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Response to NNadir (Reply #5)

Sun Mar 28, 2021, 07:56 AM

6. Yes, apparently it was electrides that led Dye et al. to try making alkalides originally.

IIRC, there was an article on this in Scientific American when I was in high school -- or maybe not. I just know I came across it at a time when I knew enough about chemistry to find such a thing almost unthinkable. Alkali metals were always cations! But someone thought otherwise. If I search my old notes I might find a record of a lecture from grad school on cryptands, so it's been brought to my attention a couple of times.


Then there's this:
Rare oxidation states

Less common oxidation states of gold include −1, +2, and +5.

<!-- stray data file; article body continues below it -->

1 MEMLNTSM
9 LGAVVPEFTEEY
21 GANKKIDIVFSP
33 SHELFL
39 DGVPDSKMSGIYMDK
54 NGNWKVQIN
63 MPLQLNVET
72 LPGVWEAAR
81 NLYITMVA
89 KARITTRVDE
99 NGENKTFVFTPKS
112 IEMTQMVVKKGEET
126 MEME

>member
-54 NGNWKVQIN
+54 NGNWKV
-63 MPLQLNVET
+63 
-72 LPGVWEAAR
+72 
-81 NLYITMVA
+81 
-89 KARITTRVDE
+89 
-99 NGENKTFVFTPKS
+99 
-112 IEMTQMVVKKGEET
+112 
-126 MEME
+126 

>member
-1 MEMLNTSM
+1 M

The −1 oxidation state occurs in aurides, compounds containing the Au− anion. Caesium auride (CsAu), for example, crystallizes in the caesium chloride motif;[39] rubidium, potassium, and tetramethylammonium aurides are also known.[40] Gold has the highest electron affinity of any metal, at 222.8 kJ/mol, making Au− a stable species.[41]


and this:


Apparently both BaPt and Cs2Pt are known.

Oh, and Pekka Pyykö (I love that name!) has predicted that Oganesson - element 118, a "noble gas" element, should form an anion - good thing IUPAC gave that name the nonmetallic -on ending!

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NNadir Mar 27 OP
Karadeniz Mar 27 #1
eppur_se_muova Mar 27 #2
NNadir Mar 28 #5
LineLineLineNew Reply Yes, apparently it was electrides that led Dye et al. to try making alkalides originally.
eppur_se_muova Mar 28 #6
keithbvadu2 Mar 27 #3
lastlib Mar 27 #4
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